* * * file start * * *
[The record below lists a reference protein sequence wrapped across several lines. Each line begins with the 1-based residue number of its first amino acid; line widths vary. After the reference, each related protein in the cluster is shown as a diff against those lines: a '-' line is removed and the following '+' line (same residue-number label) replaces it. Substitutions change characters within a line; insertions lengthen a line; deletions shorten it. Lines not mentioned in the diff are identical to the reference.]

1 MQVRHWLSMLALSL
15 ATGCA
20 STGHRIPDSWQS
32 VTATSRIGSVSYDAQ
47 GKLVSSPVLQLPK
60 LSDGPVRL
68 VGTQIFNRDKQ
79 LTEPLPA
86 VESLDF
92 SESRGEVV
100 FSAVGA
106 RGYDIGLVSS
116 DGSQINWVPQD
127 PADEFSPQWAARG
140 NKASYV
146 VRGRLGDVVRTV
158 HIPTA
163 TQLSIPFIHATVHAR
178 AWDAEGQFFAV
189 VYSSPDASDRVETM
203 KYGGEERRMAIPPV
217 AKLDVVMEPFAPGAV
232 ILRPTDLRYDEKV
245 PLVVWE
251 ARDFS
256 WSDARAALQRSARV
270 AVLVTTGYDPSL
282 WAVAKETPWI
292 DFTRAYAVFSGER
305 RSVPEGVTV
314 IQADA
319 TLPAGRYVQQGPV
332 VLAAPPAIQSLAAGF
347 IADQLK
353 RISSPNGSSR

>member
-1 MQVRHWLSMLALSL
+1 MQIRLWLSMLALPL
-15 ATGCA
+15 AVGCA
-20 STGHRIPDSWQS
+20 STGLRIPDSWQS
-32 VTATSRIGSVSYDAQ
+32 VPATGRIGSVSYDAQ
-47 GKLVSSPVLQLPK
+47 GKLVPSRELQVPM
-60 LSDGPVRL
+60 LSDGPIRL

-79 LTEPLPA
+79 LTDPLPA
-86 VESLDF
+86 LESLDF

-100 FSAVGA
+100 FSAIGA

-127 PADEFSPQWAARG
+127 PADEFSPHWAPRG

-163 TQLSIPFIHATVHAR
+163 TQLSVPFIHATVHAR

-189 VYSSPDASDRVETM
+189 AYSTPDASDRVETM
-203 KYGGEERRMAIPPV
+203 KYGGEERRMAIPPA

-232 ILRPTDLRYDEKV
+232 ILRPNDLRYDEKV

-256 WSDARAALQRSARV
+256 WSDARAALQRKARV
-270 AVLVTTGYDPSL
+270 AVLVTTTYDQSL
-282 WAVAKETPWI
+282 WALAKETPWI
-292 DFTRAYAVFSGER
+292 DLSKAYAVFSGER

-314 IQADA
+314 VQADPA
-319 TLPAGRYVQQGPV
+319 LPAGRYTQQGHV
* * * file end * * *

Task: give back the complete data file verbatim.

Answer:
[The record below lists a reference protein sequence wrapped across several lines. Each line begins with the 1-based residue number of its first amino acid; line widths vary. After the reference, each related protein in the cluster is shown as a diff against those lines: a '-' line is removed and the following '+' line (same residue-number label) replaces it. Substitutions change characters within a line; insertions lengthen a line; deletions shorten it. Lines not mentioned in the diff are identical to the reference.]

1 MQVRHWLSMLALSL
15 ATGCA
20 STGHRIPDSWQS
32 VTATSRIGSVSYDAQ
47 GKLVSSPVLQLPK
60 LSDGPVRL
68 VGTQIFNRDKQ
79 LTEPLPA
86 VESLDF
92 SESRGEVV
100 FSAVGA
106 RGYDIGLVSS
116 DGSQINWVPQD
127 PADEFSPQWAARG
140 NKASYV
146 VRGRLGDVVRTV
158 HIPTA
163 TQLSIPFIHATVHAR
178 AWDAEGQFFAV
189 VYSSPDASDRVETM
203 KYGGEERRMAIPPV
217 AKLDVVMEPFAPGAV
232 ILRPTDLRYDEKV
245 PLVVWE
251 ARDFS
256 WSDARAALQRSARV
270 AVLVTTGYDPSL
282 WAVAKETPWI
292 DFTRAYAVFSGER
305 RSVPEGVTV
314 IQADA
319 TLPAGRYVQQGPV
332 VLAAPPAIQSLAAGF
347 IADQLK
353 RISSPNGSSR

>member
-1 MQVRHWLSMLALSL
+1 MQIRLWLSMLALPL
-15 ATGCA
+15 AVGCA
-20 STGHRIPDSWQS
+20 STGLRIPDSWQS
-32 VTATSRIGSVSYDAQ
+32 VPATGRIGSVSYDAQ
-47 GKLVSSPVLQLPK
+47 GKLVPSRELQVPM
-60 LSDGPVRL
+60 LSDGPIRL

-79 LTEPLPA
+79 LTDPLPA
-86 VESLDF
+86 LESLDF

-100 FSAVGA
+100 FSAIGA

-127 PADEFSPQWAARG
+127 PADEFSPHWAPRG

-163 TQLSIPFIHATVHAR
+163 TQLSVPFIHATVHAR

-189 VYSSPDASDRVETM
+189 AYSTPDASDRVETM
-203 KYGGEERRMAIPPV
+203 KYGGEERRMAIPPA

-232 ILRPTDLRYDEKV
+232 ILRPNDLRYDEKV

-256 WSDARAALQRSARV
+256 WSDARAALQRKARV
-270 AVLVTTGYDPSL
+270 AVLVTTTYDQSL
-282 WAVAKETPWI
+282 WALAKETPWI
-292 DFTRAYAVFSGER
+292 DLSKAYAVFSGER

-314 IQADA
+314 VQADPA
-319 TLPAGRYVQQGPV
+319 LPAGRYTQQGHV